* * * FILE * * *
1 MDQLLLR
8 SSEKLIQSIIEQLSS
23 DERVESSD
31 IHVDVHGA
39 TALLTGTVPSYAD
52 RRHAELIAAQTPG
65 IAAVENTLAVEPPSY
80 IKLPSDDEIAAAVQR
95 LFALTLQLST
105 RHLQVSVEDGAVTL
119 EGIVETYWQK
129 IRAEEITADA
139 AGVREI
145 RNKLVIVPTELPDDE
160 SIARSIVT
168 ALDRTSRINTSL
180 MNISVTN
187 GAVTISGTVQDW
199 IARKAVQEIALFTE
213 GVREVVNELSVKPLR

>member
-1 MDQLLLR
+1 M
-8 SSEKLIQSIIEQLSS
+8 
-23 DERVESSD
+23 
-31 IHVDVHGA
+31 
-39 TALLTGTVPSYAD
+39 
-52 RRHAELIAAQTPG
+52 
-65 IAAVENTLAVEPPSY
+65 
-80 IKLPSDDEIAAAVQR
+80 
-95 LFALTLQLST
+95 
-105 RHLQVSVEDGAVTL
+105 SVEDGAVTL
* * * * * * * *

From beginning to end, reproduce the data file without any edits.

1 MDQLLLR
8 SSEKLIQSIIEQLSS
23 DERVESSD
31 IHVDVHGA
39 TALLTGTVPSYAD
52 RRHAELIAAQTPG
65 IAAVENTLAVEPPSY
80 IKLPSDDEIAAAVQR
95 LFALTLQLST
105 RHLQVSVEDGAVTL
119 EGIVETYWQK
129 IRAEEITADA
139 AGVREI
145 RNKLVIVPTELPDDE
160 SIARSIVT
168 ALDRTSRINTSL
180 MNISVTN
187 GAVTISGTVQDW
199 IARKAVQEIALFTE
213 GVREVVNELSVKPLR

>member
-1 MDQLLLR
+1 M
-8 SSEKLIQSIIEQLSS
+8 
-23 DERVESSD
+23 
-31 IHVDVHGA
+31 
-39 TALLTGTVPSYAD
+39 
-52 RRHAELIAAQTPG
+52 
-65 IAAVENTLAVEPPSY
+65 
-80 IKLPSDDEIAAAVQR
+80 
-95 LFALTLQLST
+95 
-105 RHLQVSVEDGAVTL
+105 SVEDGAVTL